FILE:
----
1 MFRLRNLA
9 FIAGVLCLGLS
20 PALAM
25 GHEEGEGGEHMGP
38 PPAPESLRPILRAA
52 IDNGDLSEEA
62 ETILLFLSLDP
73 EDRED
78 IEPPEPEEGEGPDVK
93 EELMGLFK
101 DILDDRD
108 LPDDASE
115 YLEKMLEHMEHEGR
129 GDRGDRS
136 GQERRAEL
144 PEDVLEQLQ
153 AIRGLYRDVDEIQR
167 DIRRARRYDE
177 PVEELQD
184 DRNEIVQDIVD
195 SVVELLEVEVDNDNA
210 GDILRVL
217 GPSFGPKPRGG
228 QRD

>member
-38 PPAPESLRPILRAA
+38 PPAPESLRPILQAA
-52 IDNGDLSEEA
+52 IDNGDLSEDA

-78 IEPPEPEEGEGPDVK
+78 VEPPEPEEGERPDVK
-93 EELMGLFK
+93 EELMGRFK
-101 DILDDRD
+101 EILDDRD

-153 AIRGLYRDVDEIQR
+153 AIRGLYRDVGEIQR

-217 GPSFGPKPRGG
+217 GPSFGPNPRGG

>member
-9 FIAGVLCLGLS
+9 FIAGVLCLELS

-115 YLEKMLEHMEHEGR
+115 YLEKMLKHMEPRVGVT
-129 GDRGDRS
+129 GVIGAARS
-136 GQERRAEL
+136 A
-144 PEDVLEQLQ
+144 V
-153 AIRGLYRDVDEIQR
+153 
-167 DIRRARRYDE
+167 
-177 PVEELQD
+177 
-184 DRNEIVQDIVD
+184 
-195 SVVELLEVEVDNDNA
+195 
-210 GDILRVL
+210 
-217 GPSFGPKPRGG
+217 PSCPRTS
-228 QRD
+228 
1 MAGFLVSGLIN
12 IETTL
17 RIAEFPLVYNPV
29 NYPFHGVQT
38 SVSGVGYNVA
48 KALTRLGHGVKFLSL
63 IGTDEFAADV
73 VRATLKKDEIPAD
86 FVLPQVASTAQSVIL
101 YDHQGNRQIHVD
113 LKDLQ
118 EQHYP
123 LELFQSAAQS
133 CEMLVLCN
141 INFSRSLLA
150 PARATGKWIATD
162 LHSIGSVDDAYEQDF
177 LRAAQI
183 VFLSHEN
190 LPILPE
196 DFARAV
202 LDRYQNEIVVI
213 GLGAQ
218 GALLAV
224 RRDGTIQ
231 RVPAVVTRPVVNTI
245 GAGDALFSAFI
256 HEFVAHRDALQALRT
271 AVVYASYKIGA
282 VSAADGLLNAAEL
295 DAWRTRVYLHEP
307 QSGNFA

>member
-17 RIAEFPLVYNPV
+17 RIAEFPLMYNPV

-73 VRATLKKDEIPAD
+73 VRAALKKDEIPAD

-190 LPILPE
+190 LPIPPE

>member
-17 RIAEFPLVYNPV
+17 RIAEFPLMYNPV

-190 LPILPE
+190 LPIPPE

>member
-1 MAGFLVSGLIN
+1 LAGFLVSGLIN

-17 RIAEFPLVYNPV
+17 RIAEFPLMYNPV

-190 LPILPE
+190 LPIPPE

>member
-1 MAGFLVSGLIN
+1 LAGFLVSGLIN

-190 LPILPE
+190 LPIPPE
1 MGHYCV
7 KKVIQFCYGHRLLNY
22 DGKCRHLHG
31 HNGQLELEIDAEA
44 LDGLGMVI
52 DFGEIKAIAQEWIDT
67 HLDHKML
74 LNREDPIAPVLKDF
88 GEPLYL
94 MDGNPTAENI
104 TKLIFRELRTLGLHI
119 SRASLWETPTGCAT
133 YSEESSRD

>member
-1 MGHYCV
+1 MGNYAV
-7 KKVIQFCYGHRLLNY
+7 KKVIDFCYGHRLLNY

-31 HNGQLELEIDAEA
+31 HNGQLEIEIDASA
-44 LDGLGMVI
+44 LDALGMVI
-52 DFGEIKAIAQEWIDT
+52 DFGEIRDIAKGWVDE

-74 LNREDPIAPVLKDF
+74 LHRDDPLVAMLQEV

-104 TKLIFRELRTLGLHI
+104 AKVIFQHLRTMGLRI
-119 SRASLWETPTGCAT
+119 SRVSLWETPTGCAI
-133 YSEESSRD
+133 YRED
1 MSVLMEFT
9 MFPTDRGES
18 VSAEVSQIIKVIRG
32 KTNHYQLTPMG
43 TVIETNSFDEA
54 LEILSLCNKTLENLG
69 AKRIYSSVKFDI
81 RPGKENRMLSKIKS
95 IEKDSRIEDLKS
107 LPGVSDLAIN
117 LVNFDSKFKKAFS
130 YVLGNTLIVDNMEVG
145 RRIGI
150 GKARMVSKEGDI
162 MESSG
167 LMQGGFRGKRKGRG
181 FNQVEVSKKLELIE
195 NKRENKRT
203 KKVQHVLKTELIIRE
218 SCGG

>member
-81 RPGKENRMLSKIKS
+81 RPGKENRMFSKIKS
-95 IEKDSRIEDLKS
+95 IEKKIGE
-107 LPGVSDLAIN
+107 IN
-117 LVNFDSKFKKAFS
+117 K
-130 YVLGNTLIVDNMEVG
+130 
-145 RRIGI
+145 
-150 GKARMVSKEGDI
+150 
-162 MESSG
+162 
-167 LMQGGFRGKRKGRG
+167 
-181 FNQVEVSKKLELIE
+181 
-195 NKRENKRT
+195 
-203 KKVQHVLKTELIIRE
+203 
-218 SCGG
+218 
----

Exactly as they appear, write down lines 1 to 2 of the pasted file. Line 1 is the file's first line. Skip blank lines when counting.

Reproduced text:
1 MFRLRNLA
9 FIAGVLCLGLS